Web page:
12/7 – “DEADFALL” (Magnolia Pictures – Stefan Ruzowitzky – Crime/Thriller)
“Don’t worry, little sis – it’s a good sign when you feel a little bad.” Eric Bana oozes suave villainy in the coldest-looking thriller since last year’s “Hanna” (which also featured Bana running around in the snow). Addison (Bana) and Liza (Olivia Wilde) are two casino-robbing siblings who are left stranded in the middle of nowhere (with a ton o’ cash) after getting in a car accident; little sis (who’s super-hot even when it’s freezing out) proceeds to seduce a young fella who happens to be driving by (Charlie Hunnam) and the crooks proceed to crash his Thanksgiving dinner as the cops (led by Kate Mara, playing a character named “Hanna,” at that) descend on the idyllic cabin in the woods. “Deadfall” looks like the movie “Reindeer Games” (remember that one?) should’ve been – a sexy wintry thriller filled with seductions, double-crosses and holiday angst, courtesy of director Stefan Ruzowitzky (“Anatomy”); you can actually catch this On Demand starting Nov. 1 before it hits theaters on Dec. 7.
12/7 – “HYDE PARK ON HUDSON” (Focus Features – Roger Michell – Drama)
Let’s just start counting the Oscar nominations now, shall we? This year’s “The King’s Speech” (it even has some of the same characters!) chronicles the relationship between President Franklin D. Roosevelt (Bill Murray) and his distant cousin, Margaret Stuckley (Laura Linney), over the course of the weekend in 1939 when King George VI (Samuel West) and Queen Elizabeth (Olivia Colman) visited upstate New York. The looming threat of World War II hangs over the proceedings, but this looks like a moving, witty and gentle comedy that will undoubtedly prove to be one of the holiday season’s biggest crowd-pleasers. Murray will be pulling off the same hat trick that Adam Sandler pulled in “Punch-Drunk Love” as the unique context of the film (this certainly isn’t your typical “Bill Murray movie”) will make the star’s performance seem even better than it actually is; like Sandler in Paul Thomas Anderson’s film, Murray’s certainly not stretching things here by playing a charming, witty cad, but the fact that he also happens to be portraying one of our most memorable Presidents in a historical drama will definitely earn him some “Best Performance Ever!” accolades.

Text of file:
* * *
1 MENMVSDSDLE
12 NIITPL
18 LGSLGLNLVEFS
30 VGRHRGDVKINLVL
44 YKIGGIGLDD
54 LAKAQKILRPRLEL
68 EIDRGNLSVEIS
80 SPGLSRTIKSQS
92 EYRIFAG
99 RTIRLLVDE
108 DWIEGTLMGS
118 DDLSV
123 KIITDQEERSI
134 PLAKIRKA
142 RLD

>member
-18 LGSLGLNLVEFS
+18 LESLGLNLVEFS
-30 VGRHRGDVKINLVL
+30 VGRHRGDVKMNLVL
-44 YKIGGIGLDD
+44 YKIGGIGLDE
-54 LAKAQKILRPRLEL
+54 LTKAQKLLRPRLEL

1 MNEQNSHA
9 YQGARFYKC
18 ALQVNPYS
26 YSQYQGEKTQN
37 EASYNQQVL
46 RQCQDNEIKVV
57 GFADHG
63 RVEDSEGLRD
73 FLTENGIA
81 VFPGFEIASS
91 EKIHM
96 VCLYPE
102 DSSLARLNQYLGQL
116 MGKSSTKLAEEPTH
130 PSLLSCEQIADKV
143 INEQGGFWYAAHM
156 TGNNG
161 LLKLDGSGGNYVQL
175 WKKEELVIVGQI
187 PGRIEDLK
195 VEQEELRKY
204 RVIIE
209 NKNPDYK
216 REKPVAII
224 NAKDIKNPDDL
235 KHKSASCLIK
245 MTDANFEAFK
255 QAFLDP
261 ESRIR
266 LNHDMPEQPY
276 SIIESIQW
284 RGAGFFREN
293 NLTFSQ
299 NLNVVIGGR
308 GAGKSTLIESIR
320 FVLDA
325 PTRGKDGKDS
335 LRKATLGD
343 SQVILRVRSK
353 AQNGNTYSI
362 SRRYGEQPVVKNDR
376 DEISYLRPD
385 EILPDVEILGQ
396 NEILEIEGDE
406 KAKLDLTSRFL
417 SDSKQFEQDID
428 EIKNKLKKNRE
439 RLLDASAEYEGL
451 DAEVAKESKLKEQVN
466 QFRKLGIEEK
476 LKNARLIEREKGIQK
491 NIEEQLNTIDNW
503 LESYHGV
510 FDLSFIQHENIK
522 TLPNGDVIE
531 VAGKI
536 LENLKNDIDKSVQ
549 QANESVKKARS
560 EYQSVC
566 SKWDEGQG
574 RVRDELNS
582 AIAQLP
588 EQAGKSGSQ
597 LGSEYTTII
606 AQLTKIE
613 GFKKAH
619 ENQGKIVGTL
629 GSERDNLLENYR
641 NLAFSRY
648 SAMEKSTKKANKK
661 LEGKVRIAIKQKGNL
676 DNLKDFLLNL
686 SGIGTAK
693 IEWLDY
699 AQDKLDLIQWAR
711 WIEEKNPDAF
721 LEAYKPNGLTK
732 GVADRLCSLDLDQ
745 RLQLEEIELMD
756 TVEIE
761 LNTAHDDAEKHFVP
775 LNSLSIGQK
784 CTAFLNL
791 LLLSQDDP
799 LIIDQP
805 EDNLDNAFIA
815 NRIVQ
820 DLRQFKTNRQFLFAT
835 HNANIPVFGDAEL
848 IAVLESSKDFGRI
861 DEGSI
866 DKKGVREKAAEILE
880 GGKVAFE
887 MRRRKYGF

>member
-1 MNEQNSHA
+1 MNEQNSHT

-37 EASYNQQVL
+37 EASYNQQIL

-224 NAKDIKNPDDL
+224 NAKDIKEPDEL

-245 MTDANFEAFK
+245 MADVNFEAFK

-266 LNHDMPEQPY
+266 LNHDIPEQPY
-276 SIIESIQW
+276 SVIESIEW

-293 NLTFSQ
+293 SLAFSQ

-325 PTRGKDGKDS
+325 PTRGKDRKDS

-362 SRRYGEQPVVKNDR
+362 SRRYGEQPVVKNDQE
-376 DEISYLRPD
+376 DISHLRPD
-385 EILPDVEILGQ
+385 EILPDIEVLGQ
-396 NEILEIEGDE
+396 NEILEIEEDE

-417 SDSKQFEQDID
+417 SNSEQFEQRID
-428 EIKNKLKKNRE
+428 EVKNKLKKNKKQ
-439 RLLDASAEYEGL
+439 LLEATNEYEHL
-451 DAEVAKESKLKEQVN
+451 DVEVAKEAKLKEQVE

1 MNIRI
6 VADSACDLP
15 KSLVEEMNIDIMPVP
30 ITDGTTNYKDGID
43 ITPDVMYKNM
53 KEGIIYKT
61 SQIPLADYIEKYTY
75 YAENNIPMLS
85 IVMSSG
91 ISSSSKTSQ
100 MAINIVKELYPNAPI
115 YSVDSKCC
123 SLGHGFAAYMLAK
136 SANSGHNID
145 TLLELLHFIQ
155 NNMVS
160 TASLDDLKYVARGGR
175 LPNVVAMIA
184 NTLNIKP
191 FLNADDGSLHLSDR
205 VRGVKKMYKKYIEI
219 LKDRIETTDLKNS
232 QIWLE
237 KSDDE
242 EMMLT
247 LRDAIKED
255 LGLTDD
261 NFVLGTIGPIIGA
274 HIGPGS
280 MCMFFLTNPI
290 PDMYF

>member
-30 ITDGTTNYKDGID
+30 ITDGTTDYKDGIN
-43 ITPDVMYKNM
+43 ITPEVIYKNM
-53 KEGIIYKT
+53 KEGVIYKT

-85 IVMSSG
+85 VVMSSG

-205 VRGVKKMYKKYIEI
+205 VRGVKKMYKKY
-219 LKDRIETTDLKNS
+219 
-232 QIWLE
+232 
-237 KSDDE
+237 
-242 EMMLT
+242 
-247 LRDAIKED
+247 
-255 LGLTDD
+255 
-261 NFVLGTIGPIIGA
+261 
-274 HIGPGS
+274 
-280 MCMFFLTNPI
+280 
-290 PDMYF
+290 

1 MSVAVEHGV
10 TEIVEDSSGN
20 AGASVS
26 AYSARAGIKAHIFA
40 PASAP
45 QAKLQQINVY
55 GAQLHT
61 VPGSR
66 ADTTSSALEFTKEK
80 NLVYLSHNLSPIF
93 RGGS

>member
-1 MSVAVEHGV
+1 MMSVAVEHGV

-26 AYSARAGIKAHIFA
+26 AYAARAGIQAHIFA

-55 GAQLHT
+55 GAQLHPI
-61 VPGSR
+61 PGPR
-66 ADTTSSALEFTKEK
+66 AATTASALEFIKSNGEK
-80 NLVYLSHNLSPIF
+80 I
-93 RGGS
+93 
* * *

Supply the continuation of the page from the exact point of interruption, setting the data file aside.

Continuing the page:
12/14 – “THE HOBBIT: AN UNEXPECTED JOURNEY” (New Line – Peter Jackson – Adventure/Fantasy)
Peter Jackson’s long-awaited follow-up (or pre-game, as it were) to his “The Lord of the Rings” series is finally a reality, with the first installment of what is now apparently a trilogy putting Bilbo Baggins (Martin Freeman) on his epic journey as he accompanies Gandalf the Grey (Ian McKellen) and a group of crusading dwarves to Lonely Mountain, a dangerous quest during which Bilbo will meet his fate and embrace his destiny as the bearer of the One Ring. There’s been much controversy over Jackson’s decision to shoot the film at 48 frames per second, a method which apparently makes for a very strange and artificial look, but who cares? We’re just glad Jackson is back in Middle-earth and has embraced his own fate as the right man for the job after he took over the directing reins from Guillermo del Toro, who backed out due to the endless production delays that came from various legal entanglements. The trailer certainly proves that Jackson hasn’t diminished his sweeping vision for this one; “The Hobbit” looks to be just as grand and glorious a cinematic experience as its predecessors (or successors, rather … you know what we mean). We’re just sad that we now have to wait until Part 3 to finally see Smaug the Dragon (played by, of all people, Benedict Cumberbatch).
12/14 – “LES MISERABLES” (Universal – Tom Hooper – Drama/Musical)